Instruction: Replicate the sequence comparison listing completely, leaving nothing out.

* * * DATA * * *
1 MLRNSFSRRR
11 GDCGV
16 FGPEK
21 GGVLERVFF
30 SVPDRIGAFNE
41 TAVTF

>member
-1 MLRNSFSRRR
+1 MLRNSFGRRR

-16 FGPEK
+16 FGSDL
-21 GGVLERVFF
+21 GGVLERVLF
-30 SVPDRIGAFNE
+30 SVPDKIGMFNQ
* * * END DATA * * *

1 MLRNSFSRRR
11 GDCGV
16 FGPEK
21 GGVLERVFF
30 SVPDRIGAFNE
41 TAVTF

>member
-1 MLRNSFSRRR
+1 MLRNSFGRRR

-16 FGPEK
+16 FGSDL
-21 GGVLERVFF
+21 GGVLERVLF
-30 SVPDRIGAFNE
+30 SVPDKIGMFNQ